What is TEA-21?
In America, a vast majority of states prohibit any type of open alcohol containers in public and in vehicles. Since the federal government has left open alcohol containers laws in the hands of the states (and sometimes in the hands of a city, municipality or town), they have no official role in such proceedings.
However, in 1998 the federal government decided to provide incentives to any state that passed open alcohol container prohibitions. These incentives are given through the federal government’s Transportation Equity Act for the 21st Century. But states cannot just pass any open alcohol container prohibition that they want. In order to receive such incentives from the federal government (such as road funding), states must meet six criteria including: prohibiting all open alcohol containers (wine, beer, spirits, etc.); prohibiting any open alcohol container in vehicles including consumption and possession; prohibiting any passenger from consuming alcohol in a vehicle; prohibiting anyone occupying a motor vehicle from consuming/possessing alcohol; ensuring these laws apply to all public highways and right of ways (on the shoulders); allowing police officers to enforce any open alcohol container law without regard to any other violation.
If a state chooses not to participate in TEA-21 a percentage of their roadway funds would be redirected to alcohol education programs each year.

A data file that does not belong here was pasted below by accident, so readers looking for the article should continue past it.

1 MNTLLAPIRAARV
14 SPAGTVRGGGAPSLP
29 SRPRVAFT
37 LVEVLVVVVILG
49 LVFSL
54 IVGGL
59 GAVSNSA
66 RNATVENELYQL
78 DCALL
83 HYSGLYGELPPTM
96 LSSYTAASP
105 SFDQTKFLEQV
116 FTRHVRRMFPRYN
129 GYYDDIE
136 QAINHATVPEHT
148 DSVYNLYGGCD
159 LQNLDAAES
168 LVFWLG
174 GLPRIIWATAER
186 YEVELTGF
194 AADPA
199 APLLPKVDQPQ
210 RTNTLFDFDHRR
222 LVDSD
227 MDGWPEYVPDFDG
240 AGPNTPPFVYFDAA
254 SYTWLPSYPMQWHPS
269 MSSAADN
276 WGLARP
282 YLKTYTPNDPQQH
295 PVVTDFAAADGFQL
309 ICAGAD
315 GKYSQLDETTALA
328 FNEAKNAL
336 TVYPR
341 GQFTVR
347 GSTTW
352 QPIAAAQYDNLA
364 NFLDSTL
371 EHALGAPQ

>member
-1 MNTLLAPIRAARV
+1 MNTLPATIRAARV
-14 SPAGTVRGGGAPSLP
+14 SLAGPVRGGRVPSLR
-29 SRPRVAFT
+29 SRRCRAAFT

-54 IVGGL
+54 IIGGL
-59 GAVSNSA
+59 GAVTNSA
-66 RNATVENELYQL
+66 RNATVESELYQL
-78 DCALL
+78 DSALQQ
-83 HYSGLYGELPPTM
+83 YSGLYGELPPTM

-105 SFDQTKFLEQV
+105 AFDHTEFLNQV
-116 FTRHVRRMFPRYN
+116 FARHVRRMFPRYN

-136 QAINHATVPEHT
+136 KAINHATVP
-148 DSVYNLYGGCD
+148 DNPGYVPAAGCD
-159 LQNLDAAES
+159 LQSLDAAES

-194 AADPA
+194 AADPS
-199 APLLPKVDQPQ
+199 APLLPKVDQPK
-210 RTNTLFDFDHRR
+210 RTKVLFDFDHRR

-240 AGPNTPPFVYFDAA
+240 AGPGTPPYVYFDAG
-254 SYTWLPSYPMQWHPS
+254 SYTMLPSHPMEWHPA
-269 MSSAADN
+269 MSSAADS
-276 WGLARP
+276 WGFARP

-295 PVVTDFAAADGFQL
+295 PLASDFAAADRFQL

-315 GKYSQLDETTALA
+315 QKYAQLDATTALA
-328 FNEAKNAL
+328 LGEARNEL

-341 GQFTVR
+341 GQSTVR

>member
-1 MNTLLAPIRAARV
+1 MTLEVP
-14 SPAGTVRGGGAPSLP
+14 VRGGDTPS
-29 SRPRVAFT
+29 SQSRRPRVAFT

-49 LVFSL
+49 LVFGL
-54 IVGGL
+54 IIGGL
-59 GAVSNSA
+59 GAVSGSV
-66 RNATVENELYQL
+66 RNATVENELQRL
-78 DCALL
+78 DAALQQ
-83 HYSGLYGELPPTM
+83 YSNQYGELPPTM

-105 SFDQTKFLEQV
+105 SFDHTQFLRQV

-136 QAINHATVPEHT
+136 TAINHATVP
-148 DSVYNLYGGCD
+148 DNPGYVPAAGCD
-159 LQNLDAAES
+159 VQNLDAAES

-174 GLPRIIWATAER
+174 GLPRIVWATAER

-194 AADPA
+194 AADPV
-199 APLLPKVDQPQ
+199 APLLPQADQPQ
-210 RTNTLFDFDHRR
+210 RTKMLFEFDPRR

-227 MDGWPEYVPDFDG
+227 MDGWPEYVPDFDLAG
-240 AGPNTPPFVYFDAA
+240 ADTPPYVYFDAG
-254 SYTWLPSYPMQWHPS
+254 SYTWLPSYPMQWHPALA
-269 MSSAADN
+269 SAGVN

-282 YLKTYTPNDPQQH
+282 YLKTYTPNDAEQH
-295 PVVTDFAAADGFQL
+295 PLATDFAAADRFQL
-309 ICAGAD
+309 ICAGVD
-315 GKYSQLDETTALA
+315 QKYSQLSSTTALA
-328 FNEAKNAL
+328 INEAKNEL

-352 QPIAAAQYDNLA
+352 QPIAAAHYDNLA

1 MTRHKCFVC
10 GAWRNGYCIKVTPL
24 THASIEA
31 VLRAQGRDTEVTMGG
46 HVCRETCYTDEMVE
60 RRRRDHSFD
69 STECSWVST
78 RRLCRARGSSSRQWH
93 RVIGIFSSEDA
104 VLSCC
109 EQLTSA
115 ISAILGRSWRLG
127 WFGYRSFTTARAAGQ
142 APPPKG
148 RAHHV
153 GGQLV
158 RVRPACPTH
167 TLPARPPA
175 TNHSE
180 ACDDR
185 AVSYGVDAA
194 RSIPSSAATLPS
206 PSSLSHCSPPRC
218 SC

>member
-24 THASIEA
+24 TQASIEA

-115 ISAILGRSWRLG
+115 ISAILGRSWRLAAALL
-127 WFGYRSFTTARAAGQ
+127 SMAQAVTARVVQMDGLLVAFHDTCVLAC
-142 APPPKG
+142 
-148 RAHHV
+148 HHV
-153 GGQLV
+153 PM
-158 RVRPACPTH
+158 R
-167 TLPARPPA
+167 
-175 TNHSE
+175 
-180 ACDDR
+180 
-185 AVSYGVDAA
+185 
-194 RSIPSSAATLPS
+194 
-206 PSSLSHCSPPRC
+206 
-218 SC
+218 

What states participate in TEA-21?
Today there are 39 states that comply with TEA-21. This includes the District of Columbia. In Alaska, Louisiana, Tennessee and Wyoming, there are similar limitations to open alcohol containers in vehicles however these states don’t comply with TEA-21. Currently, there are seven states that allow the consumption of alcohol in motor vehicles: Arkansas, Connecticut, Delaware, Mississippi, Missouri, Virginia and West Virginia. Although these states many not comply with TEA-21, it is important to note that local laws may prohibit open alcohol containers in vehicles. Yet local laws do not have any effect on a state’s compliance or non-compliance with TEA-21.
There is one state that is “out on a limb” when open alcohol container laws are concerned, Mississippi. This is the only state that allows drivers to drink alcohol and operate a motor vehicle. As long as the driver’s blood alcohol content stays below the state’s legal limit of .08%, the open alcohol container laws do not apply in Mississippi.
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